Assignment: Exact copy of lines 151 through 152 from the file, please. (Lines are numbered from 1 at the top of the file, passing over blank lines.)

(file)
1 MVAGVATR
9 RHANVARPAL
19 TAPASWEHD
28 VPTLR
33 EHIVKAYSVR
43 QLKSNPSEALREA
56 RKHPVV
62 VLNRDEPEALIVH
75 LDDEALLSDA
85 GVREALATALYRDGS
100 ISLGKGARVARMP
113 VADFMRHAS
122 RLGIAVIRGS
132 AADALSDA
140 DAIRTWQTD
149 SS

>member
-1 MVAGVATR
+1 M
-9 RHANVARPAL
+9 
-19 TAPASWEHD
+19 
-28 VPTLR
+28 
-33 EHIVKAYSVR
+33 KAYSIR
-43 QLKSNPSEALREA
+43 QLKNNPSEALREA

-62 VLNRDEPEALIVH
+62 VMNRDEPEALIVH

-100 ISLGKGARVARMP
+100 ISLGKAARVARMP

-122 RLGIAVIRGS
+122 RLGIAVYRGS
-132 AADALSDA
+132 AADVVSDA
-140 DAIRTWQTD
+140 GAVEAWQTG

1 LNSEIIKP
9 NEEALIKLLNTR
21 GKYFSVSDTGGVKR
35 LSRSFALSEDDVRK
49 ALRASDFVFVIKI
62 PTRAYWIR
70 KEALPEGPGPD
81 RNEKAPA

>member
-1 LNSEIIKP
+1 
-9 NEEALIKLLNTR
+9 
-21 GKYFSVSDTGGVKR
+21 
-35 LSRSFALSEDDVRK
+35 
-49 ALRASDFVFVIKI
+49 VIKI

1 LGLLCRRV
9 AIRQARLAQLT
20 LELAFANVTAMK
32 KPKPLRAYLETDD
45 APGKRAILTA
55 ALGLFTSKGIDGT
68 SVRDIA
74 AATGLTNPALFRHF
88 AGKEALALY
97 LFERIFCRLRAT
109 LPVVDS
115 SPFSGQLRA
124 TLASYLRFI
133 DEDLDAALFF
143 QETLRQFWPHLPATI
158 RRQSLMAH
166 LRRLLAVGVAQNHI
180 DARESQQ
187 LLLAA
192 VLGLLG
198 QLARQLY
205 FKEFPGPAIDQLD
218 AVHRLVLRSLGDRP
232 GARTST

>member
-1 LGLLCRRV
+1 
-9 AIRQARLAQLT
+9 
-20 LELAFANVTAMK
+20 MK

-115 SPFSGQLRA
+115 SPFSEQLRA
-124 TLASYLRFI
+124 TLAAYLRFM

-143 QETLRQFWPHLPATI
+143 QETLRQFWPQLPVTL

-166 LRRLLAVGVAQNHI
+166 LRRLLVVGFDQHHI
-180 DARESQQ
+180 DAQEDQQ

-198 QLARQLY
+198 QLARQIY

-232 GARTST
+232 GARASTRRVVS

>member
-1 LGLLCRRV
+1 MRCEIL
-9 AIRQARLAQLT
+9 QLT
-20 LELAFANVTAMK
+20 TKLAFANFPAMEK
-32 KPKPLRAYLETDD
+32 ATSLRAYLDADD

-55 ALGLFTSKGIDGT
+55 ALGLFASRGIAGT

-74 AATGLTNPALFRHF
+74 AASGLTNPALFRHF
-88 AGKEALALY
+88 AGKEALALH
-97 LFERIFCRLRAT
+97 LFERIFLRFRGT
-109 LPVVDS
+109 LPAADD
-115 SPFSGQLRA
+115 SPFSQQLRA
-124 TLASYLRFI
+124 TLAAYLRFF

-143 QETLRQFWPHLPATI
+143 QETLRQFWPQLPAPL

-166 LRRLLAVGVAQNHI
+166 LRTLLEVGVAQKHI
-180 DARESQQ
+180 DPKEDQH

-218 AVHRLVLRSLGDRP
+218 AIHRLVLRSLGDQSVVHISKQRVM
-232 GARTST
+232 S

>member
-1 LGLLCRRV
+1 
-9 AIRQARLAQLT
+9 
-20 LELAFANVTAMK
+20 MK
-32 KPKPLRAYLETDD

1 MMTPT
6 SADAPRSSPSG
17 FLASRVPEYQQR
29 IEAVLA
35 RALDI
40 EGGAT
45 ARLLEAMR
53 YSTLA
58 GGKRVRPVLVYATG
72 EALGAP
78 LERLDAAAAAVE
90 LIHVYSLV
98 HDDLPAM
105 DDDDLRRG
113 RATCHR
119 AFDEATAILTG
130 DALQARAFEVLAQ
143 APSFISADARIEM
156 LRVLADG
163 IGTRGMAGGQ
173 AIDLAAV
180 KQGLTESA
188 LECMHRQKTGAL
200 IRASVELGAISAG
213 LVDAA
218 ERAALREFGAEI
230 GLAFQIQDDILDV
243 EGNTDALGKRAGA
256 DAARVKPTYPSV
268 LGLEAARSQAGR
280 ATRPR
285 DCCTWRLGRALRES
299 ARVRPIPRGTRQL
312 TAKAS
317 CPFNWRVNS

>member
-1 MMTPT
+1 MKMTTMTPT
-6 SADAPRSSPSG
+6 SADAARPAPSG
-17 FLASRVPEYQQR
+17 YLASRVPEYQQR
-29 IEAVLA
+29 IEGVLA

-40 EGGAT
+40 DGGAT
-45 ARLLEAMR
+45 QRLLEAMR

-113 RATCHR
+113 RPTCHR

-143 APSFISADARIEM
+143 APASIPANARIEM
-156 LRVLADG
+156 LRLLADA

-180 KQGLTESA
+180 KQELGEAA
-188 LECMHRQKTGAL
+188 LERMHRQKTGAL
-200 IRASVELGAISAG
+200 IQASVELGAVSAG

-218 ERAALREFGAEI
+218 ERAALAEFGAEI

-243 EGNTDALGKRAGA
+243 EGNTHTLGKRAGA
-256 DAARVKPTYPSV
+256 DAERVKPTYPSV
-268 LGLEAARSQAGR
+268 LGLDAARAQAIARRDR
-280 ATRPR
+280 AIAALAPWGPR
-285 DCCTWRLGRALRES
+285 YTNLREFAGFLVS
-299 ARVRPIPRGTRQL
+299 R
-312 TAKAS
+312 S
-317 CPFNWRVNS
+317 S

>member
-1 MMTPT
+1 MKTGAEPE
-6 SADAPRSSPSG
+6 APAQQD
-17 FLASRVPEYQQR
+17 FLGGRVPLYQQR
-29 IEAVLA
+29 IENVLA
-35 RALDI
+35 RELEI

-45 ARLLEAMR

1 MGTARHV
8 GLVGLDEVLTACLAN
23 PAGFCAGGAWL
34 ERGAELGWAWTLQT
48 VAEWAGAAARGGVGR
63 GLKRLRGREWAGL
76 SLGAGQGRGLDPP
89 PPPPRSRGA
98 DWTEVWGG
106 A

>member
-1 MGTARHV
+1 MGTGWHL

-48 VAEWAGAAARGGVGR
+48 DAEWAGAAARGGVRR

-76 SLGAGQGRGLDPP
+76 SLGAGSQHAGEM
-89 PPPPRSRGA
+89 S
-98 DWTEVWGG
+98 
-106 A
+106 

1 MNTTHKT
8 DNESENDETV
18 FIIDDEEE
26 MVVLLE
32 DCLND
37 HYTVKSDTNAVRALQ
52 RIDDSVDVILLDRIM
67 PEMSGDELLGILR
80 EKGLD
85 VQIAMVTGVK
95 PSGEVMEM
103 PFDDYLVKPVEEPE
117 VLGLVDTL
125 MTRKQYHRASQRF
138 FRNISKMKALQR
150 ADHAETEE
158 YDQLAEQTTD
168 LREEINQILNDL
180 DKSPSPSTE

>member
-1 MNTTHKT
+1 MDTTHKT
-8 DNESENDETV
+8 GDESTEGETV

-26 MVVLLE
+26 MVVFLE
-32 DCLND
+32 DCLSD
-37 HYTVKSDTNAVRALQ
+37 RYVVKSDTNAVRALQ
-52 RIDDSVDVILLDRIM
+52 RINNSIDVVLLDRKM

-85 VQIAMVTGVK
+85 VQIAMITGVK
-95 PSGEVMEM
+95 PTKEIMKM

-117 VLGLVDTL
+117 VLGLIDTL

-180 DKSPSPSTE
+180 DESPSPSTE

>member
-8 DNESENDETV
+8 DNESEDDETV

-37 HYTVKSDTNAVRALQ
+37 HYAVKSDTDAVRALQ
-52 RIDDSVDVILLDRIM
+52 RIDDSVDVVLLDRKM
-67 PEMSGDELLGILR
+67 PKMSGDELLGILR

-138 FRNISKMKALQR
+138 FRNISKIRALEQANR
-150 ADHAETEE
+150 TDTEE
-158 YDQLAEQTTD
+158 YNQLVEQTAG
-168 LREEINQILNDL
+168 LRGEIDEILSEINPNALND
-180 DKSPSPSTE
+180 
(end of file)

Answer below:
45 ARLLEAMR
53 YSTLA